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158370.  Wed Mar 21, 2007 11:58 am Reply with quote

What's at the middle of a pearl?

F: Sand, grit

A: A worm, normally.

Often a nematode worm.

Contrary to popular belief, pearls hardly ever result from the intrusion of a grain of sand (inorganic material) into an oyster’s shell. Instead a pearl forms when an organic irritant becomes trapped in the mollusk.

An organic irritant can be a result of injury or an intruding parasite. The animal senses the foreign object and coats it with two materials—a mineral and a protein—that results in mother-of-pearl, the substance called nacre (NAY ker).


It can take anywhere from a few months to many years to form a pearl, depending upon its size. And different mollusks produce pearls at different rates. For example, the Black-lipped Pearl Oyster forms one to seven sheets of nacre per day.... Ideally, for most cultured pearls, the “grow out” period lasts between two and three years

The irritant inserted into a cultured pearl is The matter inserted is "a bead nucleus and a piece of mantle tissue from another pearl oyster. The bead will become the center of the pearl and the mantle graft will form the pearl sack, which will secrete layers of nacre onto the bead."

Pearls are "found in perhaps one of every 100 animals, and only one in ten of those are of good quality."

158371.  Wed Mar 21, 2007 12:01 pm Reply with quote

One of the reasons why you don't find pearls in your oyster dinners is that the pearl oyster is a different species from the edible oysters, which do not produce nacre - so they don't make pearls (though they do produce a similar thing that looks like a pebble).

158373.  Wed Mar 21, 2007 12:01 pm Reply with quote

A pearl’s natural color depends mainly on the species of mollusk involved. The color of the pearl tends to match the inside of the mollusk’s shell—black pearls are made by the Black-lipped Pearl Oyster, gold pearls are produced by the Silver- or Gold-lipped Pearl Oyster, etc. The pigment resides in the organic layers, between the layers of aragonite, a crystalline form of the mineral calcium carbonate.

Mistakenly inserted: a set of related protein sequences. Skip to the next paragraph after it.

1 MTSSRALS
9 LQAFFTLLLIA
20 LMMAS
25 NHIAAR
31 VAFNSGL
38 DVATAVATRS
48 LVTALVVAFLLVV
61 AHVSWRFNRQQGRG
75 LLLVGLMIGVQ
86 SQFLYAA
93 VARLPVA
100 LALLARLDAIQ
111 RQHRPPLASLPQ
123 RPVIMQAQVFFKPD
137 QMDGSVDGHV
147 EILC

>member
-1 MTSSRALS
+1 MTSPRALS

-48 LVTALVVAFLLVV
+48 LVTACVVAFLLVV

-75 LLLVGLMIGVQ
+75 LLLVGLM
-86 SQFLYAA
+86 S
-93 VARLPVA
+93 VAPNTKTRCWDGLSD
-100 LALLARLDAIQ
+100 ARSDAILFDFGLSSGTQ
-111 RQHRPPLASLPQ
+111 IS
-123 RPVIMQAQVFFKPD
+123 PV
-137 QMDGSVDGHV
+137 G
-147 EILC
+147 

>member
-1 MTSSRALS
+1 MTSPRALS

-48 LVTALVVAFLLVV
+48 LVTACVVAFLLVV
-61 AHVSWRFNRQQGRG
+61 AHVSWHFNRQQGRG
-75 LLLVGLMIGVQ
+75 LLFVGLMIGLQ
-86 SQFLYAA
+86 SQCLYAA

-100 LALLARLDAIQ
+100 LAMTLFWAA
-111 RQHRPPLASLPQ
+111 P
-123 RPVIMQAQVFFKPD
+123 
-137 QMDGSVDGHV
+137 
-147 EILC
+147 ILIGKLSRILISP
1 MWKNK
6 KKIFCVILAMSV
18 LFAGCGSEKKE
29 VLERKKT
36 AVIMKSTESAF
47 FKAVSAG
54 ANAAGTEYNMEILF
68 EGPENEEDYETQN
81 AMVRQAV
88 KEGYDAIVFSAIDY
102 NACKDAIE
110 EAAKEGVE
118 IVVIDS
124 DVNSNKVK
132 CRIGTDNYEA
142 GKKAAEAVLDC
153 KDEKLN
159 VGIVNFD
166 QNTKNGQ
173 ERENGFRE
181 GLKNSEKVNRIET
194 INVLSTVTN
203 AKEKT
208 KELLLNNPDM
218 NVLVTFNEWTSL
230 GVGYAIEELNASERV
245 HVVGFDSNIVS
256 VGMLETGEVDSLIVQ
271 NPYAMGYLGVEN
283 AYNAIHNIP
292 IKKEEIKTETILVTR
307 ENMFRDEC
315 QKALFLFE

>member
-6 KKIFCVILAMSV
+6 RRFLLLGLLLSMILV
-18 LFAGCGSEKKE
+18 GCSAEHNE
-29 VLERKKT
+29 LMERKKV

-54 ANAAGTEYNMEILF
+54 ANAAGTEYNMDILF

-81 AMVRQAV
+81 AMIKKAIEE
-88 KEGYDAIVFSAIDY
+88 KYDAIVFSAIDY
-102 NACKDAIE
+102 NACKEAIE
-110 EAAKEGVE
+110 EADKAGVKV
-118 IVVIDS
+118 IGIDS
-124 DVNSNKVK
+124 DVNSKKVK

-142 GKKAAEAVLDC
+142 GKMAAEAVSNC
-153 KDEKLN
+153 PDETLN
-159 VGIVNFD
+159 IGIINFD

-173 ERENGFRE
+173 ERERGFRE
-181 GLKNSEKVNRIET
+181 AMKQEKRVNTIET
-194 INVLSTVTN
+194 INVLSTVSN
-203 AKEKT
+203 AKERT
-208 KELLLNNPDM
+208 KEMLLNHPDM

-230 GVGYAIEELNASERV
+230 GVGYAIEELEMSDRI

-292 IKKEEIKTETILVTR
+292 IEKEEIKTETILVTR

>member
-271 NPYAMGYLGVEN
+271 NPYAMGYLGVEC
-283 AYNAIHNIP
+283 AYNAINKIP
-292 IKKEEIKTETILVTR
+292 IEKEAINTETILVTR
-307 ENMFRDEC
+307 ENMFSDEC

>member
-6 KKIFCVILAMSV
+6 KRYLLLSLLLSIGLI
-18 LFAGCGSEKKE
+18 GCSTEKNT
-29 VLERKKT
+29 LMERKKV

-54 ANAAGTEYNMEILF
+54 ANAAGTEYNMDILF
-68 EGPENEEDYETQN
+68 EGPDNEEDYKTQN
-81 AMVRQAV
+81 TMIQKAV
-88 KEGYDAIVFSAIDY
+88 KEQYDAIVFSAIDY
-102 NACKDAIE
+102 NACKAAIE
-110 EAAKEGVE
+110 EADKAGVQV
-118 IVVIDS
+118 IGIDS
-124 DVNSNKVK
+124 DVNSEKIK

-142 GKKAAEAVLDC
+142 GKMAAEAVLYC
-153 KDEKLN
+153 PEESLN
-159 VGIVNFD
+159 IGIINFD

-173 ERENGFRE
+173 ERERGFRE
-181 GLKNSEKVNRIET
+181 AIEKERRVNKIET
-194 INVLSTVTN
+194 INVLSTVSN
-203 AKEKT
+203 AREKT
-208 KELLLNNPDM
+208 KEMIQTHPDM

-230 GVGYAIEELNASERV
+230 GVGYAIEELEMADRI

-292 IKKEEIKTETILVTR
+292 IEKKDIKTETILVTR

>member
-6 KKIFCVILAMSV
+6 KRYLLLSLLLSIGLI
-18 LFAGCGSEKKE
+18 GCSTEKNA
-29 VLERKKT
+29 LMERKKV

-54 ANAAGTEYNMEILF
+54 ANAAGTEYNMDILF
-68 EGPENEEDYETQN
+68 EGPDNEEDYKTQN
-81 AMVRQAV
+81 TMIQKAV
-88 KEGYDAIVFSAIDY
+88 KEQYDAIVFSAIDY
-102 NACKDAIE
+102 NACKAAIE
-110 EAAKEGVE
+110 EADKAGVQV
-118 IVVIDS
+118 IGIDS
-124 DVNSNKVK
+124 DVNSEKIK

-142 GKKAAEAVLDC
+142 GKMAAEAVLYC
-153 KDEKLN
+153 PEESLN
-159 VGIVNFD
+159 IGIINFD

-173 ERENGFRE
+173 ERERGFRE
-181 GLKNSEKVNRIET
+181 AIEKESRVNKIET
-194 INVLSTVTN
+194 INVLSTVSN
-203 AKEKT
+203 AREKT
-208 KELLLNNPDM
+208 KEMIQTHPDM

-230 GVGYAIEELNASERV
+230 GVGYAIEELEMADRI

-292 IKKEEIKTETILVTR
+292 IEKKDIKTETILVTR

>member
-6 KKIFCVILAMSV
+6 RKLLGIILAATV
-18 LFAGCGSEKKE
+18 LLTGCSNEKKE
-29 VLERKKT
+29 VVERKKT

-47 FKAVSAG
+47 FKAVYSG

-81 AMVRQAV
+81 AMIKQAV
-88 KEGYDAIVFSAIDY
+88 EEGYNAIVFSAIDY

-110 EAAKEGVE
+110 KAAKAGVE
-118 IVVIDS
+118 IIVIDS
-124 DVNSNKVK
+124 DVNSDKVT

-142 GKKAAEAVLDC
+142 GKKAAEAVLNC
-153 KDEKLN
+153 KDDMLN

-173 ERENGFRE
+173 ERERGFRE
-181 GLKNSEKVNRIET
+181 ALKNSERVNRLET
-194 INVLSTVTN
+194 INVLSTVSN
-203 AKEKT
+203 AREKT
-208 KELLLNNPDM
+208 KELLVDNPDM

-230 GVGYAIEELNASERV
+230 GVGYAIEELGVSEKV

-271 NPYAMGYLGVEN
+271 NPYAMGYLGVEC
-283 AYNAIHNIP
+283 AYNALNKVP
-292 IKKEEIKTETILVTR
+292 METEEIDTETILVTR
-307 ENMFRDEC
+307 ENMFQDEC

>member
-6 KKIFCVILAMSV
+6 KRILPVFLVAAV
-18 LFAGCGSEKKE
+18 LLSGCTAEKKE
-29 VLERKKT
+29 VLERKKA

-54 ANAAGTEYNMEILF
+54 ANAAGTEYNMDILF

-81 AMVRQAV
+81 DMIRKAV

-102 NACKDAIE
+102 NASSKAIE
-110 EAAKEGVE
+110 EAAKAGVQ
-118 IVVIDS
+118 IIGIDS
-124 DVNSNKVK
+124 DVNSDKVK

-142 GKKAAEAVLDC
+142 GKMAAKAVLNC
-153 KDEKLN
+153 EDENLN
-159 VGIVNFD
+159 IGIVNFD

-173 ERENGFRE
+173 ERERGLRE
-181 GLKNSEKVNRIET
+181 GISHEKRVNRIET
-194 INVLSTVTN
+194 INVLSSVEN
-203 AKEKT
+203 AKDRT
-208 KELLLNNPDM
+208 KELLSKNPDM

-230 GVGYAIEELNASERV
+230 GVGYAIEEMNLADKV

158375.  Wed Mar 21, 2007 12:03 pm Reply with quote

This is a description of pearl diving in 1920s Dubai:

Each diver wears a clip like a clothes-peg to close his nostrils, leather sheaths protect his fingers and enable him to (wrench) the shells from the rocks underneath the sea, and each of his big toes is guarded by a similar sheath. He descends on a rope which has a stone weight attached to it. This is hauled up when he reaches the bottom. Round his neck is slung a string bag, which he fills with shells, attached to a rope with which his comrade, the puller, draws him up again when he gives the signal. Divers remain below the surface for nearly a minute and a half, and they descend about 30 times in one day, often to a depth of 14 fathoms. The shells are heaped on deck during the day and opened in the evening under the vigilant eye of the captain, who puts away the pearls in his sea chest. No diver knows whether it is his shell that contained a pearl. While the men are working they take neither food nor drink, but they eat in the early morning and after sunset they have a meal of rice and dates and fish. The shells are thrown back into the sea, the divers believing that oysters feed upon the empty shells. They believe too, that drops of rain which are caught by the oysters at night form pearls.

The work is very strenuous and conditions are hard, but the divers on the whole are healthy and many of them show unusually fine muscular development...

…The men are paid no wages, but they receive a share in the profits of the season. Divers are entitled to twice the amount which is paid to a puller, as their work is more arduous.

The same system has been used in various places around the world: for example the Ama women divers of Japan, the Sulu divers of the Philippines and, greatest of them all, the Paumotan divers of the central Tuamotu Archipelago in French Polynesia who could descend to depths of more than 120 feet where they work for up to two minutes. In the Tuamotus the pearl divers make eight to ten dives per hour during five to six hours.

158378.  Wed Mar 21, 2007 12:04 pm Reply with quote

<<MYTHCONCEPTIONS: Itchy oysters by Mat Coward

THE MYTH: Natural pearls are formed when a grain of sand or some other gritty substance becomes trapped inside an oyster’s shell; the creature covers the foreign body with secretions to prevent itself being irritated to death.

THE "TRUTH": If this were true, pearls - the only gems made by a living organism - would presumably be exceedingly common, given the amount of gritty grains the average bivalve must encounter in its lifetime. In fact, oysters (and the various other species which produce pearls) ingest and expel sand and the like all the time; it’s mere housekeeping, and nothing worth getting the nacre out for. That pearly substance is reserved for dealing with more serious intruders: parasites, such as drilling worms, which bore through the oyster’s shell. The host’s only defence is to isolate the parasite by entombing it in mother-of-pearl. The “princess and the pea” piece-of-grit theory, though debunked about a century ago, continues to enjoy almost universal currency.